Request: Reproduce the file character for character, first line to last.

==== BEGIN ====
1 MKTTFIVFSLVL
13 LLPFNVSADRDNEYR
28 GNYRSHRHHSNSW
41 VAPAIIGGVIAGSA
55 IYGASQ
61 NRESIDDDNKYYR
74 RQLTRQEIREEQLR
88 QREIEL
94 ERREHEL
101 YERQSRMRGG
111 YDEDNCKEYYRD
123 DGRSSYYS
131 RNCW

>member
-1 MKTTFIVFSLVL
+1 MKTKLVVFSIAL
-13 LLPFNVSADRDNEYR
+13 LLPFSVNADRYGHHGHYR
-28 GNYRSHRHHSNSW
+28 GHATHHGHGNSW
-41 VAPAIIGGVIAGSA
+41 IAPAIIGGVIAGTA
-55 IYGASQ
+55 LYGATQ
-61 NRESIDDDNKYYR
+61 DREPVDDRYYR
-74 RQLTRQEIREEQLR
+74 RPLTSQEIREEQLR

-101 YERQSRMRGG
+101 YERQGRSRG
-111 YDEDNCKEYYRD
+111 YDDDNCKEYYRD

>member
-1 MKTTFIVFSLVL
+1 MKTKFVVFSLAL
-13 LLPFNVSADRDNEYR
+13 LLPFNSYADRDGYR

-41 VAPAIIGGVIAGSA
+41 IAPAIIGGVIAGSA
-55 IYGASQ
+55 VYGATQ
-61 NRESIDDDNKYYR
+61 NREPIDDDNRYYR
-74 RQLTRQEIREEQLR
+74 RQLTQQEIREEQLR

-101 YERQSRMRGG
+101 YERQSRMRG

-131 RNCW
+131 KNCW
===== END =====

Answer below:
1 MKTTFIVFSLVL
13 LLPFNVSADRDNEYR
28 GNYRSHRHHSNSW
41 VAPAIIGGVIAGSA
55 IYGASQ
61 NRESIDDDNKYYR
74 RQLTRQEIREEQLR
88 QREIEL
94 ERREHEL
101 YERQSRMRGG
111 YDEDNCKEYYRD
123 DGRSSYYS
131 RNCW

>member
-1 MKTTFIVFSLVL
+1 MKTKLVVFSIAL
-13 LLPFNVSADRDNEYR
+13 LLPFSVNADRYGHHGHYR
-28 GNYRSHRHHSNSW
+28 GHATHHGHGNSW
-41 VAPAIIGGVIAGSA
+41 IAPAIIGGVIAGTA
-55 IYGASQ
+55 LYGATQ
-61 NRESIDDDNKYYR
+61 DREPVDDRYYR
-74 RQLTRQEIREEQLR
+74 RPLTSQEIREEQLR

-101 YERQSRMRGG
+101 YERQGRSRG
-111 YDEDNCKEYYRD
+111 YDDDNCKEYYRD

>member
-1 MKTTFIVFSLVL
+1 MKTKFVVFSLAL
-13 LLPFNVSADRDNEYR
+13 LLPFNSYADRDGYR

-41 VAPAIIGGVIAGSA
+41 IAPAIIGGVIAGSA
-55 IYGASQ
+55 VYGATQ
-61 NRESIDDDNKYYR
+61 NREPIDDDNRYYR
-74 RQLTRQEIREEQLR
+74 RQLTQQEIREEQLR

-101 YERQSRMRGG
+101 YERQSRMRG

-131 RNCW
+131 KNCW